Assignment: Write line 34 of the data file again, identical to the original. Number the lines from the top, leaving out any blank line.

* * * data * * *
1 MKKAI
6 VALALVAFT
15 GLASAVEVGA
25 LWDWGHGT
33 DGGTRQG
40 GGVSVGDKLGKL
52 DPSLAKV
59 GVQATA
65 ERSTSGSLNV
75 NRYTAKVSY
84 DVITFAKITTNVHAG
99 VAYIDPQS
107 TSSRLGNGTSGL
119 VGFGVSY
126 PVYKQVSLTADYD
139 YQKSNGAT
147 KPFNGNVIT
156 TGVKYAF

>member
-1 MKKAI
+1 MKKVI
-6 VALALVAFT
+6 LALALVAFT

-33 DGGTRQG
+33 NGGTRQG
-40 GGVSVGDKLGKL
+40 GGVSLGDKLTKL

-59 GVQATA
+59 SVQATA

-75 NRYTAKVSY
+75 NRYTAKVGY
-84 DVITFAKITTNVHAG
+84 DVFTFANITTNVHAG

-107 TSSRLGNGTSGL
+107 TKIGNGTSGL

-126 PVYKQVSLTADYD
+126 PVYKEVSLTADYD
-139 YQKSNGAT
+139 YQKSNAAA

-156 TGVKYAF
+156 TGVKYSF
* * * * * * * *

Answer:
-107 TSSRLGNGTSGL